The hubbub started in New Mexico in the 2006 election cycle, when Republicans accused ACORN of illegal activities with its voter registration drive. GOP leaders at the highest level pressured David Iglesias, the U.S. attorney for the Land of Enchantment at the time, to press charges against the group. But when Iglesias insisted that he could find no indictable wrongdoing, party bosses became disenchanted with him — and thus the scandal over the Justice Department and politicization of U.S. attorneys offices across the country was born.

ACORN has always had a political component to it — the group in fact has a political action committee that endorses candidates but does not contribute money because it can’t afford to. But since the initial eruption in New Mexico, the group has found itself politicized by its critics, and it is trying to respond in kind. After withstanding more criticism of its voter registration work in the 2008 cycle and the more recent pounding in the RNC fundraising solicitation, ACORN was targeted by Sen. David Vitter (R-La.), who tried to attach an amendment to the stimulus package saying the group could not receive federal stimulus funds.

According to Lewis, ACORN hasn’t received a dime. And she shrugs off the latest round of attacks.

“The Republican strategy is to demonize community organizing because it’s effective,— she said.

With a genuine community organizer now in the White House, Lewis admits that ACORN has friends in high places for the first time in a long time — though she’s quick to debunk the “Republican bugaboo— that somehow ACORN is pulling the strings for President Barack Obama.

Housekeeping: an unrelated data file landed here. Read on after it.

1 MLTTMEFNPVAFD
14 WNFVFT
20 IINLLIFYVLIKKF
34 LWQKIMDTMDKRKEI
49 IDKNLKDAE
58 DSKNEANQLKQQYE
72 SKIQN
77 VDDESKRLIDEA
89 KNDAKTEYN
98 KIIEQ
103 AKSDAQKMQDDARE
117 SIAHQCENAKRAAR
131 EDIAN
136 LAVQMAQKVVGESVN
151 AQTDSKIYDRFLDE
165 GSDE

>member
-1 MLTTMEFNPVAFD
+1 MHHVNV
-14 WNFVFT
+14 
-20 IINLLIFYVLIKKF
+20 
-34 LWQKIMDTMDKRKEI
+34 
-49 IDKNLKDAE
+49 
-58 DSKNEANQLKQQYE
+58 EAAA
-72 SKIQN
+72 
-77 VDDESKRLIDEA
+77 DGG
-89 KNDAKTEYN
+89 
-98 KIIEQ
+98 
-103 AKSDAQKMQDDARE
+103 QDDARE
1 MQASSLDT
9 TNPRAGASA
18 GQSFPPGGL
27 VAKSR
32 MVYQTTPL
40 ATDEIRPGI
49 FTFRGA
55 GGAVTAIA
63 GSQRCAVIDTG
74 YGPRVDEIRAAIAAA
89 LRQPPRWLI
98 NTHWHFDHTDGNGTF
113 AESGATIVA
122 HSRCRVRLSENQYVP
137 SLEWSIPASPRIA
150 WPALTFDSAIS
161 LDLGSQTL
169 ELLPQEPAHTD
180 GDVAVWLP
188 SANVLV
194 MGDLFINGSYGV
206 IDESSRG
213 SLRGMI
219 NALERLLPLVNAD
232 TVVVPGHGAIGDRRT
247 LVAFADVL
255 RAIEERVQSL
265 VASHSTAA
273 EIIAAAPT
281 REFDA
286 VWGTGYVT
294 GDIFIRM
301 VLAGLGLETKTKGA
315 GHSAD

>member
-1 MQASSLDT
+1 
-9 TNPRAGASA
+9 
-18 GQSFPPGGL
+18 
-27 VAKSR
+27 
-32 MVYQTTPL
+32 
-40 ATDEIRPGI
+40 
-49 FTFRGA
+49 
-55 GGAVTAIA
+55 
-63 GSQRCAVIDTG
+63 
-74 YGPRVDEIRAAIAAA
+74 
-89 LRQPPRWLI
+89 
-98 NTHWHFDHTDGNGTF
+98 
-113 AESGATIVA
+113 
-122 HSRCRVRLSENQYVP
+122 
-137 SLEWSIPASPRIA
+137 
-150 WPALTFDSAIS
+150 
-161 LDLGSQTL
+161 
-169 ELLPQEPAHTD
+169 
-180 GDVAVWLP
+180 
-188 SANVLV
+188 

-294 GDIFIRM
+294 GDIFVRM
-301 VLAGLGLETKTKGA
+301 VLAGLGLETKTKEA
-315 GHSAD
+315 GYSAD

“We don’t have our own special ACORN entrance at the White House or our own special hot line,— she said.

But Lewis does note that she has particularly good relationships with Housing and Urban Development Secretary Shaun Donovan and with Patrick Gaspard, the White House political director.

What Donovan, Gaspard — and Lewis — have in common is that they’re all veterans of the New York political game. Lewis was an ACORN organizer and leader in New York City for 20 years before taking over the national organization last summer. And apart from her work for ACORN, she is best known as one of the founders of the Working Families Party, a third party that prides itself on pressuring Democrats from the left.

In New York, the Working Families Party, which is largely the creation of liberal labor unions and their allies like ACORN, has its own ballot line, and more often than not cross-endorses Democratic nominees. But it occasionally runs its own candidates — or endorses moderate Republicans. Its goal essentially is to play in Democratic nominating fights as often as possible.

The party is starting to gain some traction now in Connecticut and it has nascent operations in Delaware. Lewis, who is a registered member of the WFP in New York, said the party is hoping to expand slowly into South Carolina and Mississippi and the Midwest.

But that’s the ACORN credo in a nutshell: Constructing a movement block by block, district by district, state by state, until you’re a force to be reckoned with.

“We always console ourselves by saying life is long,— Lewis said. “This is hard work.—